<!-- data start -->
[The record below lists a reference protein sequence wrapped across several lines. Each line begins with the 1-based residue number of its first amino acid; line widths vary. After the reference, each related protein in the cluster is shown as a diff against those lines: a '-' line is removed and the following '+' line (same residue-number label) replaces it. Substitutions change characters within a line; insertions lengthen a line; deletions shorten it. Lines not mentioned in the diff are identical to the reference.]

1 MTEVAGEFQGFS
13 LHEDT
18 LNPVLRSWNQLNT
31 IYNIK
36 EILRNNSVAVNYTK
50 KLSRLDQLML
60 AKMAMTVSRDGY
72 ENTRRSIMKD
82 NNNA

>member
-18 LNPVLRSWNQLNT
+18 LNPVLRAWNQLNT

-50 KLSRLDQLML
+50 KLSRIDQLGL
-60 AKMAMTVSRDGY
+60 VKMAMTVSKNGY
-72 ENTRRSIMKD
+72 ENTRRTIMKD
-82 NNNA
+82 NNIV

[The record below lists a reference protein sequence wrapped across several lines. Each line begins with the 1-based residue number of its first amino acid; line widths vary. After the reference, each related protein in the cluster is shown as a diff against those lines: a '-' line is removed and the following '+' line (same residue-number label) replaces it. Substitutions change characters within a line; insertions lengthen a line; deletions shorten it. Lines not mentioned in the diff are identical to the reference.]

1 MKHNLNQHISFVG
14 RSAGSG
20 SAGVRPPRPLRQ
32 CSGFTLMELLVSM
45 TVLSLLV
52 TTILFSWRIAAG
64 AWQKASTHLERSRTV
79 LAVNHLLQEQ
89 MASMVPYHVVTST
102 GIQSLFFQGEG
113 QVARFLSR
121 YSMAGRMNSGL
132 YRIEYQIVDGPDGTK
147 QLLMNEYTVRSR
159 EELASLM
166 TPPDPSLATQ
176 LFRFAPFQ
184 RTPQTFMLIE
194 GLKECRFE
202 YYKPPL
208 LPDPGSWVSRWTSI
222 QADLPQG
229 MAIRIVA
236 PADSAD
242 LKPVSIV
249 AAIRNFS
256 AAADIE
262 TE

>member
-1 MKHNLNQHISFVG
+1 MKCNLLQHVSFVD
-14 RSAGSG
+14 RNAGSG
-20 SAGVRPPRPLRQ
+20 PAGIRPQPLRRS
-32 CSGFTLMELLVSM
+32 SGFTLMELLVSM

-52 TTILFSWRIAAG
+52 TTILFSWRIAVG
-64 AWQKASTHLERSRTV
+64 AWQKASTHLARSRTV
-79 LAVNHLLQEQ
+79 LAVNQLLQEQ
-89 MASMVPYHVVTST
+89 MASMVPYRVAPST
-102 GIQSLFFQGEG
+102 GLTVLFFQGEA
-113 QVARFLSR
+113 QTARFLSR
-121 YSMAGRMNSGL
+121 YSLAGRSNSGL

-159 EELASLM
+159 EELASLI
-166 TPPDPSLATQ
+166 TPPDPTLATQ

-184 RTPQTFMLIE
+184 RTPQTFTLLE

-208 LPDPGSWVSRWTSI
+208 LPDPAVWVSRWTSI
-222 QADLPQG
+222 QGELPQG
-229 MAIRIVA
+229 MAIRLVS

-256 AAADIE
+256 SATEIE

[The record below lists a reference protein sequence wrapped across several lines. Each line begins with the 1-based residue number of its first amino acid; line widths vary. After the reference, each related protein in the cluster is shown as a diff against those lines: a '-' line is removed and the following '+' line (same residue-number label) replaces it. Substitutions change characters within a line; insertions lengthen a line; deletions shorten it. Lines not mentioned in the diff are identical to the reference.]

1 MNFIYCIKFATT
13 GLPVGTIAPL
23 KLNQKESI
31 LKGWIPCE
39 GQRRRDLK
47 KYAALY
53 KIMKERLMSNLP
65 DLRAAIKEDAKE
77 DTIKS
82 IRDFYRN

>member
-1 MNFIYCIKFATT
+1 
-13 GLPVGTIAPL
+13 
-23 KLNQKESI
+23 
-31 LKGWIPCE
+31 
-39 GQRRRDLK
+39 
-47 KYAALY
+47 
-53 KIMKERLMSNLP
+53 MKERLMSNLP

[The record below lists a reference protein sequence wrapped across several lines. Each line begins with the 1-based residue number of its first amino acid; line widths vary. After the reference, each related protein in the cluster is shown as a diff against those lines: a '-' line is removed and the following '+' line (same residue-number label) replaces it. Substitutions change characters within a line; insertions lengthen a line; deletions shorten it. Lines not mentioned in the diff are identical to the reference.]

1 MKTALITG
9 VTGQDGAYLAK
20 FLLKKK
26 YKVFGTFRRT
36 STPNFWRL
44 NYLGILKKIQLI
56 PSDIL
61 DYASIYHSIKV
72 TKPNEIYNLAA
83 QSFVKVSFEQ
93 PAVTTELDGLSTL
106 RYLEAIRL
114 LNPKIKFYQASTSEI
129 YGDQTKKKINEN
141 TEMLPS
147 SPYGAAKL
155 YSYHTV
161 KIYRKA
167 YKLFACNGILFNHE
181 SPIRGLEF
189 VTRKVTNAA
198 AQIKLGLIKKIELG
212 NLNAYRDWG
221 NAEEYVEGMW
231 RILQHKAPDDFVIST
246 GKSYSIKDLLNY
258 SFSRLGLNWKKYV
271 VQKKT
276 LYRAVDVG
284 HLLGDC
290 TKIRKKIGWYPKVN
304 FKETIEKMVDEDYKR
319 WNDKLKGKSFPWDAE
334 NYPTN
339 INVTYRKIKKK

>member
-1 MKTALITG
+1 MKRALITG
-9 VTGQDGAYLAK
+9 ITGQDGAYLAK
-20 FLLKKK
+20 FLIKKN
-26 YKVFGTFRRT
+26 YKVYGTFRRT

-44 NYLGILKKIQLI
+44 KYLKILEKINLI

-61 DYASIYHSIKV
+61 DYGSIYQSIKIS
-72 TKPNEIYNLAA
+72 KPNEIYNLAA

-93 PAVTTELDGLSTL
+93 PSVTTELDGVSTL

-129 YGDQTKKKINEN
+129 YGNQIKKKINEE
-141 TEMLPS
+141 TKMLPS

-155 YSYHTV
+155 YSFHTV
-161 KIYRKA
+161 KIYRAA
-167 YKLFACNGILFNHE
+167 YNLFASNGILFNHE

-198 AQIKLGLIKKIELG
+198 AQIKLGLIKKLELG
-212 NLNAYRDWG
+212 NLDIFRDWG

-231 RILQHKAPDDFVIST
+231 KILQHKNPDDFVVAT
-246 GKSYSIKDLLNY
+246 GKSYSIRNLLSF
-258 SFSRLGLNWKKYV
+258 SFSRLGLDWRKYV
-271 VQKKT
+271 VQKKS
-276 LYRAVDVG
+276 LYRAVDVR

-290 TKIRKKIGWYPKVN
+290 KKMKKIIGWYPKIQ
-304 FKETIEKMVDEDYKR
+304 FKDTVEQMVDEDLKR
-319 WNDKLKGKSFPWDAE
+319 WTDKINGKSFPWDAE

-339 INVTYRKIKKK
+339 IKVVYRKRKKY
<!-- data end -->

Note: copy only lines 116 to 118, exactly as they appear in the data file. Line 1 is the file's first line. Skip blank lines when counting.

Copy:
9 VTGQDGAYLAK
20 FLLKKK
26 YKVFGTFRRT